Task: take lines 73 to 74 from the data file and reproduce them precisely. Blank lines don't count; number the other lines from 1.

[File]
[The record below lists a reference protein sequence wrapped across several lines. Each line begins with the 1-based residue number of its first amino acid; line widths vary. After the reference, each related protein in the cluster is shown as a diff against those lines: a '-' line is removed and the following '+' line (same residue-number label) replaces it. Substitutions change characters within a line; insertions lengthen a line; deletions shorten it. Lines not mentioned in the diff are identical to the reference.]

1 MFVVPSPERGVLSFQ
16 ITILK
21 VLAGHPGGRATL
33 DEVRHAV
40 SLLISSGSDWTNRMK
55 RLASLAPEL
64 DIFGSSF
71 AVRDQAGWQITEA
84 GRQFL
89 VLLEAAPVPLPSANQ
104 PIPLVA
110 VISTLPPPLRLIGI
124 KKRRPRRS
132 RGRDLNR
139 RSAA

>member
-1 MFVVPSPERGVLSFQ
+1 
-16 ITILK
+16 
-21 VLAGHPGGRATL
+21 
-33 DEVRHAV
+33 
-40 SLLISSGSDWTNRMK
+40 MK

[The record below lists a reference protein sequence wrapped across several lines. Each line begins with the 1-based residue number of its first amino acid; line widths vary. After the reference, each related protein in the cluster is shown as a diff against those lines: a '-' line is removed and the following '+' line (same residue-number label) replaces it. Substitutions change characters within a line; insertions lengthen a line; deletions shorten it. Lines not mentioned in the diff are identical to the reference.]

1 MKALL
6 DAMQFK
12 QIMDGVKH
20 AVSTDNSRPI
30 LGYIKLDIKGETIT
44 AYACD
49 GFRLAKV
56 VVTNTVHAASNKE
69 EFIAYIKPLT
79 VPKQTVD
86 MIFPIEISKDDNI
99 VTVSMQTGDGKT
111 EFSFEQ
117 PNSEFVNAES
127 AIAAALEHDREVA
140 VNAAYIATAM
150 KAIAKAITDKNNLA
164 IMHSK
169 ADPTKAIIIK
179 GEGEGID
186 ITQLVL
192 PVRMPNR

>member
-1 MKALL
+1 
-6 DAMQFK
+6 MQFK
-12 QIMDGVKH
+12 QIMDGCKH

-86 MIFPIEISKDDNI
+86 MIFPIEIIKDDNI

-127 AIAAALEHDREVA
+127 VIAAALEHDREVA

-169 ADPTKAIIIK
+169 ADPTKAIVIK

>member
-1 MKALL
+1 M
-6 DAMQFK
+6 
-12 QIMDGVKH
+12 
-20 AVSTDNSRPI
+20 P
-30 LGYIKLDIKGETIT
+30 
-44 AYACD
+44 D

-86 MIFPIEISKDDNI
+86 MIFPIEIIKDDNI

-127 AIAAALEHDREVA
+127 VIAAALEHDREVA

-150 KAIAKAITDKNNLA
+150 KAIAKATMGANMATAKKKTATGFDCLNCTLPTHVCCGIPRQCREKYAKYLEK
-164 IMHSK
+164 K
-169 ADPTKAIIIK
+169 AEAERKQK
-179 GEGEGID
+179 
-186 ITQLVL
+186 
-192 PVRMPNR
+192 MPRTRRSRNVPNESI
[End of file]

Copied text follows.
-30 LGYIKLDIKGETIT
+30 